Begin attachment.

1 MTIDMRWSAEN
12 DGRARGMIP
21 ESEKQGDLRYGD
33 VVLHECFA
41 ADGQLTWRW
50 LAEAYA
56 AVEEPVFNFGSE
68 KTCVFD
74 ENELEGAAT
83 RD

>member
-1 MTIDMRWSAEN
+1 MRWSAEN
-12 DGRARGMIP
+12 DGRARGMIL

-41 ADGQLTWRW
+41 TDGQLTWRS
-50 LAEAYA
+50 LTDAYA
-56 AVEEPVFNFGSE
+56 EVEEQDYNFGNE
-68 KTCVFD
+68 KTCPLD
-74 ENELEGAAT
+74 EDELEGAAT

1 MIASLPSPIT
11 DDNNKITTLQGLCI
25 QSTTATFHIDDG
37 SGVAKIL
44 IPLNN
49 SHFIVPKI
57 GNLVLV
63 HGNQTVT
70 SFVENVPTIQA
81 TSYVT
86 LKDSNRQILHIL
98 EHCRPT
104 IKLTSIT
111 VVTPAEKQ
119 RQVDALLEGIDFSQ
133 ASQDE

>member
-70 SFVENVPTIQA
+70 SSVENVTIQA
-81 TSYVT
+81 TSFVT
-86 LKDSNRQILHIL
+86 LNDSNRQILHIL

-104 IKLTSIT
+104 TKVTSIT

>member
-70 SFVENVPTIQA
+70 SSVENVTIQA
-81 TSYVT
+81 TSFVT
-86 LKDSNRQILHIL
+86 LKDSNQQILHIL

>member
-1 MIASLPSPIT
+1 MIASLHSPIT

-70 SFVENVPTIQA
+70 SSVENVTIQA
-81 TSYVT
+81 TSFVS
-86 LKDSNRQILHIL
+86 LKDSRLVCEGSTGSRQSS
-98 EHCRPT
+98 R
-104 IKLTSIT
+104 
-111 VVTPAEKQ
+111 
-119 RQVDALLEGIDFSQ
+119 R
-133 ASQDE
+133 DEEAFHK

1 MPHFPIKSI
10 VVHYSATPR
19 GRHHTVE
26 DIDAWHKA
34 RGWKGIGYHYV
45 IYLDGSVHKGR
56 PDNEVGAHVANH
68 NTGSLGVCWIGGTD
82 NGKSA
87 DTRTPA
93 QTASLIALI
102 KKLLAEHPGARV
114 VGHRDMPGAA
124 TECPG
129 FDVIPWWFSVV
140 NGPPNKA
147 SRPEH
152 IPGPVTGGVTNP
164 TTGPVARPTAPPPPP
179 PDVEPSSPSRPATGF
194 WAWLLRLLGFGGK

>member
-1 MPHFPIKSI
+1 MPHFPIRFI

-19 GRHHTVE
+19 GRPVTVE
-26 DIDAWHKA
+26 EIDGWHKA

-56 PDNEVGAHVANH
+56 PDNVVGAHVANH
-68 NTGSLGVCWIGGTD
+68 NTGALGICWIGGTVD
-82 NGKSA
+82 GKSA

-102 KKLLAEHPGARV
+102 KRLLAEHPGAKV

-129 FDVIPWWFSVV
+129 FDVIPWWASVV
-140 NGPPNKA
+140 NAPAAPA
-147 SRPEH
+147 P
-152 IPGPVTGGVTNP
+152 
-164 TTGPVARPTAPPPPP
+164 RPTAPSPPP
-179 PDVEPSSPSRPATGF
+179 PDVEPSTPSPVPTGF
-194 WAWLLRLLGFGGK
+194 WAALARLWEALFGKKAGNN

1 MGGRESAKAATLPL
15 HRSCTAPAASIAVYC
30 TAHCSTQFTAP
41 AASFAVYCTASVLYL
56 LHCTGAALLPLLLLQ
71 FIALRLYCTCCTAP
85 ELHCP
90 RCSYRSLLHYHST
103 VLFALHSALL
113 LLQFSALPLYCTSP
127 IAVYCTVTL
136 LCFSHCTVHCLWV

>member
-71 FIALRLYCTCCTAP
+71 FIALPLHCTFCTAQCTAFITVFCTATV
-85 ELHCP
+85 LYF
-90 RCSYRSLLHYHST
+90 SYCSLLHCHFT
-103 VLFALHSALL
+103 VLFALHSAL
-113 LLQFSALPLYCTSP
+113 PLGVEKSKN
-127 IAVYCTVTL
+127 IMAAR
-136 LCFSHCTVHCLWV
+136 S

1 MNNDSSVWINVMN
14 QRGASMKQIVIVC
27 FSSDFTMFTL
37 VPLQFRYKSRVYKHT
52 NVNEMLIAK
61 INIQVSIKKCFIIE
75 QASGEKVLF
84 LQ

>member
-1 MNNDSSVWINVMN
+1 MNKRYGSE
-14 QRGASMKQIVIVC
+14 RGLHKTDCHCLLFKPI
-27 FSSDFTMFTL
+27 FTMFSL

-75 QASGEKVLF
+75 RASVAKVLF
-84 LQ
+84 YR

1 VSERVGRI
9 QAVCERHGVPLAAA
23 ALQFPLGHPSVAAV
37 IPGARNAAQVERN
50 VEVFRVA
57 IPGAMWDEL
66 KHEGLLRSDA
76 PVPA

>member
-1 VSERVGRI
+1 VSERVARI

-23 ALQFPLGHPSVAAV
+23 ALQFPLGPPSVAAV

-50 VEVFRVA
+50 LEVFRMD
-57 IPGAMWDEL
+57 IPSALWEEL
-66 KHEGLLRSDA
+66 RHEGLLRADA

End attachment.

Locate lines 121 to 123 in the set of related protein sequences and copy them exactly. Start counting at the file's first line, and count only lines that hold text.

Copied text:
-164 TTGPVARPTAPPPPP
+164 RPTAPSPPP
-179 PDVEPSSPSRPATGF